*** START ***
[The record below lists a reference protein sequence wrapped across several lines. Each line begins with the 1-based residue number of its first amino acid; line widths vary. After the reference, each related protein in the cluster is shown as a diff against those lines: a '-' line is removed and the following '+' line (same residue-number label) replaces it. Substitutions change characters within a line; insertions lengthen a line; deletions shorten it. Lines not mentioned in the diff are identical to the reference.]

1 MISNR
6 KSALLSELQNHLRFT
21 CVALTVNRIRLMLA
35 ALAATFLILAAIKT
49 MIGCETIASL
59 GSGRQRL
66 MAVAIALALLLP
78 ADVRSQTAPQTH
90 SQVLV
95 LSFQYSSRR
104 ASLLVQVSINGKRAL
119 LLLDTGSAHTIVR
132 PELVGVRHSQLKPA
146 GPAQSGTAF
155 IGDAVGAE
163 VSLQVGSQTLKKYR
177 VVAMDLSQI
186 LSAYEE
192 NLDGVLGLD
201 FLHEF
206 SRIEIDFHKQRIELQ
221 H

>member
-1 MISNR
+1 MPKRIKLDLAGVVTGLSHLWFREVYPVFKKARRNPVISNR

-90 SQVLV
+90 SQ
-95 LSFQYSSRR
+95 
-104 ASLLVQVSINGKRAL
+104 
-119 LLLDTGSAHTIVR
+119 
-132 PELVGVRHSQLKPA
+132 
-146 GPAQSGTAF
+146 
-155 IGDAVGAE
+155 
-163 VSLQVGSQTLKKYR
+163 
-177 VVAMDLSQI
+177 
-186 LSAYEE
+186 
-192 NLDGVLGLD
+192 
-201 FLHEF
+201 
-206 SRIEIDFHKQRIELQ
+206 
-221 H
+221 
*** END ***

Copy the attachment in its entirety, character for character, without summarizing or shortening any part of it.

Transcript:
[The record below lists a reference protein sequence wrapped across several lines. Each line begins with the 1-based residue number of its first amino acid; line widths vary. After the reference, each related protein in the cluster is shown as a diff against those lines: a '-' line is removed and the following '+' line (same residue-number label) replaces it. Substitutions change characters within a line; insertions lengthen a line; deletions shorten it. Lines not mentioned in the diff are identical to the reference.]

1 MISNR
6 KSALLSELQNHLRFT
21 CVALTVNRIRLMLA
35 ALAATFLILAAIKT
49 MIGCETIASL
59 GSGRQRL
66 MAVAIALALLLP
78 ADVRSQTAPQTH
90 SQVLV
95 LSFQYSSRR
104 ASLLVQVSINGKRAL
119 LLLDTGSAHTIVR
132 PELVGVRHSQLKPA
146 GPAQSGTAF
155 IGDAVGAE
163 VSLQVGSQTLKKYR
177 VVAMDLSQI
186 LSAYEE
192 NLDGVLGLD
201 FLHEF
206 SRIEIDFHKQRIELQ
221 H

>member
-1 MISNR
+1 MPKRIKLDLAGVVTGLSHLWFREVYPVFKKARRNPVISNR

-90 SQVLV
+90 SQ
-95 LSFQYSSRR
+95 
-104 ASLLVQVSINGKRAL
+104 
-119 LLLDTGSAHTIVR
+119 
-132 PELVGVRHSQLKPA
+132 
-146 GPAQSGTAF
+146 
-155 IGDAVGAE
+155 
-163 VSLQVGSQTLKKYR
+163 
-177 VVAMDLSQI
+177 
-186 LSAYEE
+186 
-192 NLDGVLGLD
+192 
-201 FLHEF
+201 
-206 SRIEIDFHKQRIELQ
+206 
-221 H
+221 